The Oslo District Court says Anders Behring Breivik will continue to be kept in complete isolation by police partly for fear of him tampering with evidence and contacting possible accomplices. Breivik has admitted the July 22 killings with a lorry bomb in Oslo and a shooting rampage on an island.
If found guilty on terrorism charges, he could be sentenced to 21 years in prison. An alternative arrangement, if he is considered an continuing danger to the public, could keep him behind bars indefinitely.
Breivik appeared at the closed hearing at Oslo District Court to decide on the request to extend the time period under heavy police protection and in a dark suit, his request to wear a long black dinner jacket having been rejected as “unnecessarily disturbing and provocative”.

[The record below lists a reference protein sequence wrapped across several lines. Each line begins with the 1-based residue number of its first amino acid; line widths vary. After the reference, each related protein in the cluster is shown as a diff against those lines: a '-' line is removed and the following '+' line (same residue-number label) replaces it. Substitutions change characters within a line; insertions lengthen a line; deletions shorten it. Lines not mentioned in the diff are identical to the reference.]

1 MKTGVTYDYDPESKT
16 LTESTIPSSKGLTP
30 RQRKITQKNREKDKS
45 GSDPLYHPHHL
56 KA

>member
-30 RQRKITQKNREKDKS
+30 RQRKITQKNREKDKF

His lawyer Geir Lippestad said afterwards he showed no remorse. “In his explanations he says these acts were gruesome, but necessary, and he hasn’t changed his view on that.
Sigurd Klomsaet, a lawyer for some of the victims, said: “His comprehension for the pain and the hurt he has caused others is completely absent. Instead, he is fully occupied with his own situation.”
Breivik denies criminal guilt because he believes the massacre was necessary to save Norway, an attempt at cultural revolution to purge Europe of Muslims and to punish politicians for multiculturalism. The hearing came as survivors, relatives and close friends of the victims began visiting Utoya to grieve at the island massacre site. Some 1,500 people are expected over the two-day visit.